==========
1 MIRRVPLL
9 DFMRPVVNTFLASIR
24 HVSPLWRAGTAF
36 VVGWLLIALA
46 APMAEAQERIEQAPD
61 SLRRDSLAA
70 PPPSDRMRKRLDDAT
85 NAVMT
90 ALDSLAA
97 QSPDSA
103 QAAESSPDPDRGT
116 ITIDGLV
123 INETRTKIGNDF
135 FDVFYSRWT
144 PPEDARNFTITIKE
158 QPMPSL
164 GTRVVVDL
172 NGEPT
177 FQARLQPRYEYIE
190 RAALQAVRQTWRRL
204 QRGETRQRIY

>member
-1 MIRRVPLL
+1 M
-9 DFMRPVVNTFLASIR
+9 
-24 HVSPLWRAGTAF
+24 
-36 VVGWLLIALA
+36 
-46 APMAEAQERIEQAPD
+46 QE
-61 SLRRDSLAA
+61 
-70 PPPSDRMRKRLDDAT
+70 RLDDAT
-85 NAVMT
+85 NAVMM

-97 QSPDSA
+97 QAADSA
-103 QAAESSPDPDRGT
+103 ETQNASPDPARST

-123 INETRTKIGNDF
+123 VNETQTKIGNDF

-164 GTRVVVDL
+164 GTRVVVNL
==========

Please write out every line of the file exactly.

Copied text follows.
1 MIRRVPLL
9 DFMRPVVNTFLASIR
24 HVSPLWRAGTAF
36 VVGWLLIALA
46 APMAEAQERIEQAPD
61 SLRRDSLAA
70 PPPSDRMRKRLDDAT
85 NAVMT
90 ALDSLAA
97 QSPDSA
103 QAAESSPDPDRGT
116 ITIDGLV
123 INETRTKIGNDF
135 FDVFYSRWT
144 PPEDARNFTITIKE
158 QPMPSL
164 GTRVVVDL
172 NGEPT
177 FQARLQPRYEYIE
190 RAALQAVRQTWRRL
204 QRGETRQRIY

>member
-1 MIRRVPLL
+1 M
-9 DFMRPVVNTFLASIR
+9 
-24 HVSPLWRAGTAF
+24 
-36 VVGWLLIALA
+36 
-46 APMAEAQERIEQAPD
+46 QE
-61 SLRRDSLAA
+61 
-70 PPPSDRMRKRLDDAT
+70 RLDDAT
-85 NAVMT
+85 NAVMM

-97 QSPDSA
+97 QAADSA
-103 QAAESSPDPDRGT
+103 ETQNASPDPARST

-123 INETRTKIGNDF
+123 VNETQTKIGNDF

-164 GTRVVVDL
+164 GTRVVVNL